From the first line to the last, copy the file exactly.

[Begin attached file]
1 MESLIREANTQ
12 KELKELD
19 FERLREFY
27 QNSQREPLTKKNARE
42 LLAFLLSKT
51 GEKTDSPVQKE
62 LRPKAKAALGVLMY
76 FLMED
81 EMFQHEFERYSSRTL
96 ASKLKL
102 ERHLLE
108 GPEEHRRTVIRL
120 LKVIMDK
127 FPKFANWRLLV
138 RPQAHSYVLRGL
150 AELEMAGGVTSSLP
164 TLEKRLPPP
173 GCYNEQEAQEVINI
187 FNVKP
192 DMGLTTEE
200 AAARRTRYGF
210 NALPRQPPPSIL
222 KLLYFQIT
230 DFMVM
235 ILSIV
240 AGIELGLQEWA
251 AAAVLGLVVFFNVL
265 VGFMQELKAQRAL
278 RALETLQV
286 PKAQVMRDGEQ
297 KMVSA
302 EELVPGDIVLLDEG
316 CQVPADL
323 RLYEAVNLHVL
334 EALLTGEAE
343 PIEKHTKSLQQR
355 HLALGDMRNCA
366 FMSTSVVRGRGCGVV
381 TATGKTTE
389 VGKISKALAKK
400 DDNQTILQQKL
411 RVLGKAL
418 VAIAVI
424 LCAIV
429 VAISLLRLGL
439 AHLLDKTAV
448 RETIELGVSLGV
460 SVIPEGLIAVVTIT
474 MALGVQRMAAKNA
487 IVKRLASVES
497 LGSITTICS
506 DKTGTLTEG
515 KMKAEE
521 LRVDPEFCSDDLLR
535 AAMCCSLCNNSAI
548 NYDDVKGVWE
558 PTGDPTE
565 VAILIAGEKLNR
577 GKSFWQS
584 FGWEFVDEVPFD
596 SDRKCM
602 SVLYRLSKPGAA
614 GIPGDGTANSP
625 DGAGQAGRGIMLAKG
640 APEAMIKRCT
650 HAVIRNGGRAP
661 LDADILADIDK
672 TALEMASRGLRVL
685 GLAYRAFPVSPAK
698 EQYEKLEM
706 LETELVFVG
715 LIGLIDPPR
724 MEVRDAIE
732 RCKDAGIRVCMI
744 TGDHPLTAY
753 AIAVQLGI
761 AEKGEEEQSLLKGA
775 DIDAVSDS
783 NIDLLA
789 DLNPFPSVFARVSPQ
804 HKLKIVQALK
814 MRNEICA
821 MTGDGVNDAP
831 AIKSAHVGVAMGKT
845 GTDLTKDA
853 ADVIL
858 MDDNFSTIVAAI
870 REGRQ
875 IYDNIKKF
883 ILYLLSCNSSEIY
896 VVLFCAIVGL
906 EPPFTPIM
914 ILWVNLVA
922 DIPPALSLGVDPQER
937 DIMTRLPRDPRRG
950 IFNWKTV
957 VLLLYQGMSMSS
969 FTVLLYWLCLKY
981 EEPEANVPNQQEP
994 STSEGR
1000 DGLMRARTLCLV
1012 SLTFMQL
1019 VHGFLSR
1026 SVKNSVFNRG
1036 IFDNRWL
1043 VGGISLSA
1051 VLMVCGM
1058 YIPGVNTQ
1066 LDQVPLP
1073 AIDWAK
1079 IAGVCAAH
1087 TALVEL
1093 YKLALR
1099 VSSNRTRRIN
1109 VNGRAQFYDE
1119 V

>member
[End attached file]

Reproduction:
1 MESLIREANTQ
12 KELKELD
19 FERLREFY
27 QNSQREPLTKKNARE
42 LLAFLLSKT
51 GEKTDSPVQKE
62 LRPKAKAALGVLMY
76 FLMED
81 EMFQHEFERYSSRTL
96 ASKLKL
102 ERHLLE
108 GPEEHRRTVIRL
120 LKVIMDK
127 FPKFANWRLLV
138 RPQAHSYVLRGL
150 AELEMAGGVTSSLP
164 TLEKRLPPP
173 GCYNEQEAQEVINI
187 FNVKP
192 DMGLTTEE
200 AAARRTRYGF
210 NALPRQPPPSIL
222 KLLYFQIT
230 DFMVM
235 ILSIV
240 AGIELGLQEWA
251 AAAVLGLVVFFNVL
265 VGFMQELKAQRAL
278 RALETLQV
286 PKAQVMRDGEQ
297 KMVSA
302 EELVPGDIVLLDEG
316 CQVPADL
323 RLYEAVNLHVL
334 EALLTGEAE
343 PIEKHTKSLQQR
355 HLALGDMRNCA
366 FMSTSVVRGRGCGVV
381 TATGKTTE
389 VGKISKALAKK
400 DDNQTILQQKL
411 RVLGKAL
418 VAIAVI
424 LCAIV
429 VAISLLRLGL
439 AHLLDKTAV
448 RETIELGVSLGV
460 SVIPEGLIAVVTIT
474 MALGVQRMAAKNA
487 IVKRLASVES
497 LGSITTICS
506 DKTGTLTEG
515 KMKAEE
521 LRVDPEFCSDDLLR
535 AAMCCSLCNNSAI
548 NYDDVKGVWE
558 PTGDPTE
565 VAILIAGEKLNR
577 GKSFWQS
584 FGWEFVDEVPFD
596 SDRKCM
602 SVLYRLSKPGAA
614 GIPGDGTANSP
625 DGAGQAGRGIMLAKG
640 APEAMIKRCT
650 HAVIRNGGRAP
661 LDADILADIDK
672 TALEMASRGLRVL
685 GLAYRAFPVSPAK
698 EQYEKLEM
706 LETELVFVG
715 LIGLIDPPR
724 MEVRDAIE
732 RCKDAGIRVCMI
744 TGDHPLTAY
753 AIAVQLGI
761 AEKGEEEQSLLKGA
775 DIDAVSDS
783 NIDLLA
789 DLNPFPSVFARVSPQ
804 HKLKIVQALK
814 MRNEICA
821 MTGDGVNDAP
831 AIKSAHVGVAMGKT
845 GTDLTKDA
853 ADVIL
858 MDDNFSTIVAAI
870 REGRQ
875 IYDNIKKF
883 ILYLLSCNSSEIY
896 VVLFCAIVGL
906 EPPFTPIM
914 ILWVNLVA
922 DIPPALSLGVDPQER
937 DIMTRLPRDPRRG
950 IFNWKTV
957 VLLLYQGMSMSS
969 FTVLLYWLCLKY
981 EEPEANVPNQQEP
994 STSEGR
1000 DGLMRARTLCLV
1012 SLTFMQL
1019 VHGFLSR
1026 SVKNSVFNRG
1036 IFDNRWL
1043 VGGISLSA
1051 VLMVCGM
1058 YIPGVNTQ
1066 LDQVPLP
1073 AIDWAK
1079 IAGVCAAH
1087 TALVEL
1093 YKLALR
1099 VSSNRTRRIN
1109 VNGRAQFYDE
1119 V

>member